Normal is officially on hiatus.
Whatever normal might ever have been, it isn’t right now.
We are still doing some “normal” things, of course. We are eating and sleeping and laughing and crying and working and learning.
But even these most basic elements of “normal” we are doing in new ways.
We are eating, but more at home and possibly using ingredients we’ve stocked up on more than usual.
We are sleeping, but some of us more fitfully and some of us just more.
We are laughing, but maybe feeling a little guilty about it.
We are crying, but maybe more often and about things we aren’t even sure we understand.
We are working (some of us, and we’re thankful for it), but from home or on a reduced schedule or at a different job we’ve hastily gotten to fill in the gaps.
We are learning, but in different ways and places and at different paces. Some learning is much slower, and some is so fast we can’t keep up with it.
And then there are the normal things we are not doing and the abnormal things we are doing.
We are not shaking hands or eating in restaurants or getting together. We are not, some of us, going to work or church.
We are staying home and washing our hands A LOT and canceling plans and seeing a great many posts about toilet paper.
We are, frankly, already tired of all of it: the erased normal and the altered normal and the abnormal. We have not actually been living on this normalcy hiatus for very long, but it already feels like a lifetime, and we are DONE.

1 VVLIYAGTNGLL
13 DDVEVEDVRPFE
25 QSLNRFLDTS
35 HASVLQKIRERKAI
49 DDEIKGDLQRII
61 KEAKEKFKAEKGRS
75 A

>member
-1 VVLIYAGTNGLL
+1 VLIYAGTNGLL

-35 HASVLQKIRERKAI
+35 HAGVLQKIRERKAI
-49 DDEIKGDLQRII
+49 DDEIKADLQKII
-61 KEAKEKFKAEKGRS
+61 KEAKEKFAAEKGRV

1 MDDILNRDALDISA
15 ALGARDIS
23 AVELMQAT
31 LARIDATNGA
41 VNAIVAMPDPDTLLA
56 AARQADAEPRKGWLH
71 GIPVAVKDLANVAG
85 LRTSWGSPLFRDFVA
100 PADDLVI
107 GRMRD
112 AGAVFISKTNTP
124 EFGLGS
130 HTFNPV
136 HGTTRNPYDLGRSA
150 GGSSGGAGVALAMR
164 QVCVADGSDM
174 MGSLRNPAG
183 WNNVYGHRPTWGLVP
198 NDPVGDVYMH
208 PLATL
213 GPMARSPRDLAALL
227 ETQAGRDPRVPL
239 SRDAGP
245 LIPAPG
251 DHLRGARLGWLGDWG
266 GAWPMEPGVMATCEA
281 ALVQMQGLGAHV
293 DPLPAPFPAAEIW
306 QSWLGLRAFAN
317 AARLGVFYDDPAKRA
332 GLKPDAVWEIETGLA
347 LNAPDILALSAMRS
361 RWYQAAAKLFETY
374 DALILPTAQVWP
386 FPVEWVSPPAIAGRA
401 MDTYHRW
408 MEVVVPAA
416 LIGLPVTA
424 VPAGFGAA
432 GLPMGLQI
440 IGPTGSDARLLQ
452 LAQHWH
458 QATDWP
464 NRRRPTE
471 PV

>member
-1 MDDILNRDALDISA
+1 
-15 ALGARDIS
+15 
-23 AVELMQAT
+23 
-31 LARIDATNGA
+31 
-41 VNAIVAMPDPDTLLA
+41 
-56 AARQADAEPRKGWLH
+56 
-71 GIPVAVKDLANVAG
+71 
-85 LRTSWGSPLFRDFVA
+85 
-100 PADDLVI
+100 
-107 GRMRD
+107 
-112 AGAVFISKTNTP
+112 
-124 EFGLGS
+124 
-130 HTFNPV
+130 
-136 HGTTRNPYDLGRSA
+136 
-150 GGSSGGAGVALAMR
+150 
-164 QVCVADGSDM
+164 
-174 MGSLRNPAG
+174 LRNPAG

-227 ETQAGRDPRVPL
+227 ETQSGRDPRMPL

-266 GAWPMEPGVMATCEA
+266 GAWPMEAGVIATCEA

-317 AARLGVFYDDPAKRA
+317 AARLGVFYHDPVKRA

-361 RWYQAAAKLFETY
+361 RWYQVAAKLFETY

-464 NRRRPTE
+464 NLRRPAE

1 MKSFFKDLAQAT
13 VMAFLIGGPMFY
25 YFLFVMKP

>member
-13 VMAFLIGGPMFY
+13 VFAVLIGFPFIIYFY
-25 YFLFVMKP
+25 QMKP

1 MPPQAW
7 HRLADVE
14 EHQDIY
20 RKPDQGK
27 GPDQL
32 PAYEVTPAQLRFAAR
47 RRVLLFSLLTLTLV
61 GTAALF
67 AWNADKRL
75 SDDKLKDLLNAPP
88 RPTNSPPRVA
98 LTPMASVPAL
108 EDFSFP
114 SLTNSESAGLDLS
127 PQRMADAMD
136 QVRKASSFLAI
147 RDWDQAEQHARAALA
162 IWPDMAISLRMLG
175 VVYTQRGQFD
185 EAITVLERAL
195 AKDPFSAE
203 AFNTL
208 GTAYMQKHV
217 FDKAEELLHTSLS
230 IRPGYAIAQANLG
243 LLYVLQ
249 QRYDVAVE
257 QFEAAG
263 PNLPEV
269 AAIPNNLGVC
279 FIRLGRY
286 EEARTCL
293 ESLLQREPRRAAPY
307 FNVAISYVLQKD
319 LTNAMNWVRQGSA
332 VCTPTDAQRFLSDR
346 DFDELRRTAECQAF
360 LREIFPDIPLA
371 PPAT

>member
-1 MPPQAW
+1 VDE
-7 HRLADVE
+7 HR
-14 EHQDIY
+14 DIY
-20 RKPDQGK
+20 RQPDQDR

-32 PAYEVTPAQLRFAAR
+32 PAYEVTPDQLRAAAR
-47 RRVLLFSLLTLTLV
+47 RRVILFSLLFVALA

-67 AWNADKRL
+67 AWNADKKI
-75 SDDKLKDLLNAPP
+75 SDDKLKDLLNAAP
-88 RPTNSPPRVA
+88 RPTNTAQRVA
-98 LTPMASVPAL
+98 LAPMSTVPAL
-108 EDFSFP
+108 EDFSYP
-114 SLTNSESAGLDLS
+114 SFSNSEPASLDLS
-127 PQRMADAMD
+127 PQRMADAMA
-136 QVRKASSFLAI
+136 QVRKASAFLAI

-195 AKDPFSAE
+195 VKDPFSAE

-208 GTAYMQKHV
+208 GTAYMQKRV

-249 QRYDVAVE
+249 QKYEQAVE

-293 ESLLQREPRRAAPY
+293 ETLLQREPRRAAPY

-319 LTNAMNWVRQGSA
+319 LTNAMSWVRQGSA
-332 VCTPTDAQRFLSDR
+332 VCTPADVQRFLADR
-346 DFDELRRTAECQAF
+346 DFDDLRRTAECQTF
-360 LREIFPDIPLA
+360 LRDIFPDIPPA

Life called, and it wants its normal back.
But maybe getting back to normal shouldn’t be what we want most.
Some of the not-so-normal things we are doing are things we needed—and need—to do. Things like working out our patience muscles. Things like checking on the vulnerable and asking, “Does anybody need anything I can provide?” Things like seeking out opportunities to help and serve. Things like spending extended time with our families and not just at the holidays. Things like realizing what matters most.
Things like stripping away some busyness. Things like making sure the people we love know it. Things like breathing and going outside and taking walks and soaking up sunshine. Things like figuring out what we can do without. Things like appreciating a lot of pieces of normal life we take for granted.
Some of these not-so-normal things are the byproducts of not being able to do a lot of usual life. We’ve had space and wide margins opened up, and we’ve filled them with some things that might be good to keep around when normal—or a new version of it, anyway—returns.
Instead of getting back to normal, maybe what we should want more is to get forward to something better.
To a place where we recognize that there were some good things missing from our old normal and so we decide, gratefully, to make them part of our new.